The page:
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Gov. Lynch Vetoes Marijuana Law Reform Measure

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By Paul Armentano

In May I blogged under the headline “Want To Know Why Pot Is Illegal? Ask Your Governor” in response to Minnesota Republican Governor Tim Pawlenty’s decision to veto legislation that would have granted terminally ill patients the legal option to possess and use (but not grow) medicinal cannabis. It wasn’t the first time I’d written such a post and it won’t be last.

Earlier this week I criticized Hawaii Republican Governor Linda Lingle for her refusal to approve legislation that merely sought to study “issues relating to medical cannabis patients and current medical cannabis laws.” Today we can add New Hampshire Democrat (just in case any of you out there are under the illusion that marijuana intolerance is not bipartisan) Gov. John Lynch to the list of public officials who single-handedly stand in the way of cannabis law reform.

Governor Lynch, as many expected, vetoed legislation that would have allowed qualified patients who had not responded to prescribed medications to possess and use (but not grow) medicinal cannabis. Lawmakers added the controversial, last-minute restrictions to the bill in an effort to gain the Governor’s support. Yet despite their best efforts, Gov. Lynch insisted upon placing political ideology before the health and welfare of his constituents.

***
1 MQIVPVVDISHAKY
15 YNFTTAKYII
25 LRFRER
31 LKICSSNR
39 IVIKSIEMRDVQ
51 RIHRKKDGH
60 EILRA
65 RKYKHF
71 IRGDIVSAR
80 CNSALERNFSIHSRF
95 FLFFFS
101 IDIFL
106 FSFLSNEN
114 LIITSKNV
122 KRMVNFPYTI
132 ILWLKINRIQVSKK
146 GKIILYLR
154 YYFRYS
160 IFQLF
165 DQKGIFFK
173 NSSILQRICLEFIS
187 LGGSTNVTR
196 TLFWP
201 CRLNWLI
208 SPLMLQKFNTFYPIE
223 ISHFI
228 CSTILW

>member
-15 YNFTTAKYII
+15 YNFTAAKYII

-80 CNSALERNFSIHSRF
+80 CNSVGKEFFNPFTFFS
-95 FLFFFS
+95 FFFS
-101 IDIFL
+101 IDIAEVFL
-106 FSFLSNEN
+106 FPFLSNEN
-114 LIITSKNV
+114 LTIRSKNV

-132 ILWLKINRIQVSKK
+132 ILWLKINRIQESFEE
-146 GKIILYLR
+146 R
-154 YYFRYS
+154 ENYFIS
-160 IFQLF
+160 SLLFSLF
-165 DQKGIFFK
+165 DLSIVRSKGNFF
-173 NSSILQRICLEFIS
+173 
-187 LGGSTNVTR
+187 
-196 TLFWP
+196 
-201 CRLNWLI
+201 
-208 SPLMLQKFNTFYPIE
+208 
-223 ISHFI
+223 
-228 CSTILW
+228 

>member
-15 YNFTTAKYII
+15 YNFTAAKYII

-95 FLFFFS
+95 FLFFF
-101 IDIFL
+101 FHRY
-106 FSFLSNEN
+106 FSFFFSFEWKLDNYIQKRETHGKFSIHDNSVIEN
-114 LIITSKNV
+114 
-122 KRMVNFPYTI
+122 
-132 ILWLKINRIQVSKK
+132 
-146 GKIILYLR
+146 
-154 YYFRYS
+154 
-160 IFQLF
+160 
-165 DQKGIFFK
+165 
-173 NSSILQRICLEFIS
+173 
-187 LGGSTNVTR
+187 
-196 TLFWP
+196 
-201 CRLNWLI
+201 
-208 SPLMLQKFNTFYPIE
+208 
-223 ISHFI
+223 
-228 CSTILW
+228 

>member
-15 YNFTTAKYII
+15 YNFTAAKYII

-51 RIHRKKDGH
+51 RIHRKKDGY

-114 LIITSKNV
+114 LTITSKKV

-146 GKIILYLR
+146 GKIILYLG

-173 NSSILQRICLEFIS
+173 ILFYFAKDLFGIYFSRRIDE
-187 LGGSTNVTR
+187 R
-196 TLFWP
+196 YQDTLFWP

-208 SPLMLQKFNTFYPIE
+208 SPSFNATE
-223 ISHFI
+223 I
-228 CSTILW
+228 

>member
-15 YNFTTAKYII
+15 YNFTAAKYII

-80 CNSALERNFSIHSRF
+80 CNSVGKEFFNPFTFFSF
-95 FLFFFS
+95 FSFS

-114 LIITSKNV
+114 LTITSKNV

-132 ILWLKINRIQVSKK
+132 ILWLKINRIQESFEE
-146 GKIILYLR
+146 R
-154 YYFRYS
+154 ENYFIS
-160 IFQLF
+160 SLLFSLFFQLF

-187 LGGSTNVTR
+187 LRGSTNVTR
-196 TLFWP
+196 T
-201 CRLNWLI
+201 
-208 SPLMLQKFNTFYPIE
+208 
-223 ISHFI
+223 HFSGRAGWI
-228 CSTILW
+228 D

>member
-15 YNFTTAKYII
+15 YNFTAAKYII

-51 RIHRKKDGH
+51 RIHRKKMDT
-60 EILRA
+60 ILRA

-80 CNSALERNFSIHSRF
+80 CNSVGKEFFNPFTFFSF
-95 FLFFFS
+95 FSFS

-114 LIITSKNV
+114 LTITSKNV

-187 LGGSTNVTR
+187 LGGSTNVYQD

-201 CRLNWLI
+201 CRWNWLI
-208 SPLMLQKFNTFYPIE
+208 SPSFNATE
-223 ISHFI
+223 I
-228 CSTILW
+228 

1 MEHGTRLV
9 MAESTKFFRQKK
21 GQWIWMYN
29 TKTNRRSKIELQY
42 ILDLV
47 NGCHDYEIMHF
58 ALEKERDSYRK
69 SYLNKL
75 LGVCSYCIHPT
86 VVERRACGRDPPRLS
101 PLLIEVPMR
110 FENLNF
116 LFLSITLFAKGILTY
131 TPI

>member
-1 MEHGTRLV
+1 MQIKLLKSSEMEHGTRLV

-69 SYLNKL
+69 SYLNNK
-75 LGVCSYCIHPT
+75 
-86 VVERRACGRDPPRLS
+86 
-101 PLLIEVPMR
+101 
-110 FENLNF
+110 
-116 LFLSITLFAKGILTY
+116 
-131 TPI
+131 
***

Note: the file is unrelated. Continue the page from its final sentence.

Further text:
For those keeping score at home, Governor Lynch’s veto (which state lawmakers will attempt to override) marks the fourth time this year that a state governor has rejected a marijuana law reform measure. And why did Gov. Lynch take the action he did? I’ll let him explain:

“I recognize that the sponsors of this legislation, and the members of the conference committee, worked hard to attempt to address the concerns raised about this legislation. … However, after consulting with representatives of the appropriate state agencies and law enforcement officials, I believe this legislation still has too many defects to move forward.”

To translate: Cops and my Attorney General hate the notion of anyone — even the terminally ill — possessing the option to use cannabis legally under state law, and I will continue to kowtow to these special interests even if it means my constituents will have to suffer because of my ignorant and callous decision.

Like I said before: Want To Know Why Pot Is Illegal? Ask Your Governor.


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